The great: Data confirms that routine vaccination against the HPV virus leads to a dramatic drop in cervical pre-cancer.

The also pretty great: Nurx made STI testing more private and convenient, with the launch of our STI Home Test Kits. Now people can collect samples at home, mail them to our partner lab, then get their results via a remote consult with our medical team — no office or lab visits required. If a patient tests positive for an STI, a Nurx provider will prescribe medication when appropriate, or refer to in-person treatment.

The disturbing: The US faces an STI epidemic, as cases of chlamydia, gonorrhea, and syphilis reach an all-time high, and public health experts raise alarms about a rise in newborn deaths linked to congenital syphilis (problems that could worsen as clinics lose federal Title X funds).  And every day more than 1 million people worldwide are infected with chlamydia, gonorrhea, syphilis, or trichomoniasis.

Sex Education

The good: To make reliable sex information easier to access, Planned Parenthood created an online chatbot to answer any questions you’re hesitant to say out loud. While the Sex Ed you learned in school may have been insufficient (see below), some states made moves this year to ensure that the next generation knows what’s up down below. Laws enacted in nine states and DC focused on expanding the scope of the sex education curriculum taught in their schools. Some of the new topics being introduced include information specifically for LGBTQ students and lessons that promote healthy and violence-free relationships.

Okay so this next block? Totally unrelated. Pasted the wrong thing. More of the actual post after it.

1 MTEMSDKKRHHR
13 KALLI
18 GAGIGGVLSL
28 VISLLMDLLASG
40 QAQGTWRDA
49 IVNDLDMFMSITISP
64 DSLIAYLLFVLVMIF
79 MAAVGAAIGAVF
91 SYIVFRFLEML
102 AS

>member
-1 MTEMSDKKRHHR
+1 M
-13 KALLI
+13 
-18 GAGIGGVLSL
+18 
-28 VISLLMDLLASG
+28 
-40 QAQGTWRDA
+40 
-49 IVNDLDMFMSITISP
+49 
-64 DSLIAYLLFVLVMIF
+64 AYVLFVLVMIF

The not great: In a survey of more than 1000 Nurx patients we learned that more than 1 in 4 attended a Sex Ed class that was “abstinence-only” and 10% never received Sex Ed at all. And the situation isn’t much better for today’s students: Despite the advances reported above, almost half of states don’t require both sex and HIV education in schools, and of those that do only 17 states mandate that information taught be medically accurate.  

The bottom line on the last year of the decade? Too many people still face barriers — of financial inequality, geography, politics, or stigma — between them and the sexual healthcare they need. But technology and science made some big progress toward leveling those barriers, and we’re optimistic about what Nurx and like-minded organizations will do to make healthcare more accessible in the year and decade ahead!

 

This blog pro­vides infor­ma­tion about telemed­i­cine, health and related sub­jects. The blog content and any linked materials herein are not intended to be, and should not be con­strued as a substitute for, med­ical or healthcare advice, diagnosis or treatment. Any reader or per­son with a med­ical con­cern should con­sult with an appropriately-licensed physi­cian or other healthcare provider. This blog is provided purely for informational purposes. The views expressed herein are not sponsored by and do not represent the opinions of Nurx™.